Reliving Paoay’s storied history and rich culture with Guling-Guling Festival

In Photo: The much-awaited performance at the Paoay Church

Story & photos by Marky Ramone Go

Believed to have originated even before the arrival of the Spaniards, the Guling-Guling Festival morphed into a religious practice in the 16th century, when the Spanish friars attached it with the celebration of the Lenten season.

During the street parade, young
The much-awaited performance at the Paoay Church couples dance in traditional costumes

Happening a day before Ash Wednesday, guling, the Ilocano word “to smear,” comes to play, when the town mayor would smudge a white cross, made from damp and white rice flour, on to a person’s forehead to indicate one’s pureness. The townsfolk believe that this ritual washes away their sins.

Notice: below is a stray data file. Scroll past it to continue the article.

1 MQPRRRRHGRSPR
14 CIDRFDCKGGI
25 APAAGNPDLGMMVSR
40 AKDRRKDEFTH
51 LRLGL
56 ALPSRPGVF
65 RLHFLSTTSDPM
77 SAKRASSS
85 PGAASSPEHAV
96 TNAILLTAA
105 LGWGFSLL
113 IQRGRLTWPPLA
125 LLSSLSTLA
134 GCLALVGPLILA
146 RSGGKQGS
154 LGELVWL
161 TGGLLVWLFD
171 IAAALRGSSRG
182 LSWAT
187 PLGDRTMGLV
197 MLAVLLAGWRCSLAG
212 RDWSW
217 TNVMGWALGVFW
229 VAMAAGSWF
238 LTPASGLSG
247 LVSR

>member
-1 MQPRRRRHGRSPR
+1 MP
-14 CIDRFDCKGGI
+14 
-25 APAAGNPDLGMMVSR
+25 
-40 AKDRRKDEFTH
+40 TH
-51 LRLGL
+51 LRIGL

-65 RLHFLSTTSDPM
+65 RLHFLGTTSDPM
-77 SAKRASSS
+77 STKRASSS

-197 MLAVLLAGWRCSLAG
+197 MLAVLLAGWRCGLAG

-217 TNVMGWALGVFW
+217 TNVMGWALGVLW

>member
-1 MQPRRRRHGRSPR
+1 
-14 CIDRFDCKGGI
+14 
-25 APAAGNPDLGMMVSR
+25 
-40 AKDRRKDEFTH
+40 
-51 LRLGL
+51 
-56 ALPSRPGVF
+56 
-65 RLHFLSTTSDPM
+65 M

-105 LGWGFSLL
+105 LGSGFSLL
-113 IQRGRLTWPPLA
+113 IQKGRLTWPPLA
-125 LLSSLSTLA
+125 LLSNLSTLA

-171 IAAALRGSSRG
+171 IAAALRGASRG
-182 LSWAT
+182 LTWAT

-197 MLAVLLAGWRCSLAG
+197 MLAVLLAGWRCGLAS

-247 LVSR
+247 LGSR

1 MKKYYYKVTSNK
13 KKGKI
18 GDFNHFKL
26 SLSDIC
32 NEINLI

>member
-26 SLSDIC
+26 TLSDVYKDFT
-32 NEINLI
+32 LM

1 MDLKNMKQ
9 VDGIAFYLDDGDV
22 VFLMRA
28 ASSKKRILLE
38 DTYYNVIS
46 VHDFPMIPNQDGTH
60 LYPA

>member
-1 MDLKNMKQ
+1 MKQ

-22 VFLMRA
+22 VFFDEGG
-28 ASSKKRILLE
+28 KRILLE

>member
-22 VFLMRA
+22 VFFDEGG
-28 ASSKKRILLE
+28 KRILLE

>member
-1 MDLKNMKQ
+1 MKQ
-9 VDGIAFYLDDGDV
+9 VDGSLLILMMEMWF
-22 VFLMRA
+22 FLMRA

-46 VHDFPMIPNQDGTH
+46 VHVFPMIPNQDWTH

Today, the festival has taken greater heights in terms of revelry and cultural showcase, while retaining the spirit of age-old traditions.

Living relic of Paoay

“Guling-Guling is a living relic of Paoay’s history starting from the pre-Hispanic colonial period. As a fat Tuesday celebration during Holy Tuesday, it is a deeply rooted pagan tradition that took new form as a Christian rite; a part of the religious transformations under the Spanish colonial rule. The fact that it centers on dudol, a Muslim food, only suggests that there is harmony of faith and beliefs in a town of more than 300 years, and we have always been proud of that,” explains Bernard Joseph Esposo Guerrero, the cultural researcher, writer and tourism officer of Paoay.